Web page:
What Comics I’ve Been Reading- April, Part Two
I didn’t do much gaming last year. Or this year either. But one of the titles I was not going to miss was the Tomb Raider reboot. Short version of a review: One of my childhood mainstays got an amazing upgrade.
So I’m a bit disappointed when it comes to this first issue from Dark Horse. In some ways it’s a nice fan service to pick up shortly after where the game left off. But really it is just kind of boring and pretty much a standard first issue. But with most first issues, you want the reader to pick up the next issue. With this, I really didn’t.
The one real positive I take away from this is the art. I’ve never seen any of Nicolas Daniel Selma’s work before this, but I enjoyed it here. The colors are nice and vibrant as well.
I wouldn’t say I’m a fan of Mark Millar works, but I have really been enjoying his series Jupiter’s Legacy. It’s an alternate origins of supers and how we and they interact. Millar has wasted no time getting down to the nitty gritty in the first three chapters either.
This fourth chapter takes place several years after the game-changing events that take place in the third, in non-spoiler terms. This is probably the weakest chapter so far from Millar. Which is disappointing since Millar has taken a very lazy approach to releasing this title. Sometimes it is bi-monthly. Sometimes… whenever.
But for $2.99 for Frank Quitely’s beautiful and detailed art is a bargain, especially if you are into this series. If not, I’d encourage finding some copies, as I still find this one of the most interesting series out at the moment. Plus, who knows when the next one comes out?
Maybe this somewhat newish series from Millar can explain a bit why it takes him forever to publish Jupiter’s Galaxy. Starlight is what Millar touts as the beginning of his “expanded Millarworld universe”.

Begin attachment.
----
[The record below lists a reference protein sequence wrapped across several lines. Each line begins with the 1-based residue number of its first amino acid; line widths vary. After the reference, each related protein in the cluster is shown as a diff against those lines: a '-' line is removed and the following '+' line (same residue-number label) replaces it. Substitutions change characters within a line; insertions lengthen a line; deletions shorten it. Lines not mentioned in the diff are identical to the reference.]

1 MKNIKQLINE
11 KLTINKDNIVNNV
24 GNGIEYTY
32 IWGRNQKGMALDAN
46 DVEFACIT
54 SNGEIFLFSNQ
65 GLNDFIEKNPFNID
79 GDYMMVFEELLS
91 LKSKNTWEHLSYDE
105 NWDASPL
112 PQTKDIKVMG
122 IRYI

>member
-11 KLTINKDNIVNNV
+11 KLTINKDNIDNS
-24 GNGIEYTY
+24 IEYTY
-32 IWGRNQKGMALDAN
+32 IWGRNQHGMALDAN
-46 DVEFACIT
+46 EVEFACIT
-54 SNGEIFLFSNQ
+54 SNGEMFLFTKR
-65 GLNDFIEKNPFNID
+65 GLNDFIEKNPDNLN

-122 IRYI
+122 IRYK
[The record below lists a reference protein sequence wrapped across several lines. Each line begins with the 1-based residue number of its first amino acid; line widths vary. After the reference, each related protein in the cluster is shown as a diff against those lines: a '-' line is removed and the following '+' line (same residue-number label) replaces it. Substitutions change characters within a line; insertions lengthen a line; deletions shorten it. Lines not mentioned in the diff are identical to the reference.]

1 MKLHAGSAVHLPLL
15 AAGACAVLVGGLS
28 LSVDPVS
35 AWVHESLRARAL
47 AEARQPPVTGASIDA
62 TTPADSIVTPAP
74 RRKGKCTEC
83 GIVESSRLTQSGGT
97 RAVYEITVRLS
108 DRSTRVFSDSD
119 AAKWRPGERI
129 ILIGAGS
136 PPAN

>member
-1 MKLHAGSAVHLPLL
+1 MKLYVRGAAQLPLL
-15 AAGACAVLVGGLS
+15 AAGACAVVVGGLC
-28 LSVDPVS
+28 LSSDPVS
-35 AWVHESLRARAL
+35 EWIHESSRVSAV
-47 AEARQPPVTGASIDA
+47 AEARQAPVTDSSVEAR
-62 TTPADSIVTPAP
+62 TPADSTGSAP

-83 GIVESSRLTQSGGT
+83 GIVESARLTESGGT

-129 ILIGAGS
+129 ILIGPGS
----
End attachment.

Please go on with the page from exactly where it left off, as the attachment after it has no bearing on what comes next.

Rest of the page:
Starlight is the tale of Duke Mcqueen, who forty years ago via wormhole became the saviour of the universe. Fast-forward to the present and Duke is a recent widower with some life questions. But it looks like the universe needs saving again and Duke is the man for the job.
There is not much originality here. Millar crafts a story that has been done before. A washed-up old man with a flaky and uncaring family. It’s like The Incredibles and Gran Torino had a child. But somehow Millar makes you ignore all that and makes an intriguing, albeit short, first issue. I am mostly unfamiliar with Goran Parlov’s work but really enjoyed it. He has a mobius-esque landscapes with lovely pastel-tinted colors.
Ya’ got my attention again, Mark.
I will go anywhere Mike Allred takes me. If that means hitchin’ a ride with Silver Surfer, so be it.
I’m a bit rusty on the SS back story, but I knew enough to understand where this first issue picks up. Basically, Surfer was once Norrin Radd who turned into the Surfer when he begins helping Galactus consume planets. When he comes to Earth, The Fantastic Four helps him find his humanity and turns against Galactus.
Knowing that short bio is beneficial when picking this up, as it takes place sometime after. It’s a pretty standard first issue, but what really makes it worth picking up is the Allreds art. The colors and energy of the art takes some of the sting out of the four-dollar price tag. Worth picking up #2 (which comes out tomorrow) just to see where this goes.
And that’s about it for now. I also picked up Image’s first issue of Deadly Class, which came out in January. Wasn’t anything interesting really. A lot of borrowed, unoriginal ideas pasted together in one book. See you again in May, especially on Free Comic Book Day, May third. Keep reading, ya ginchy people.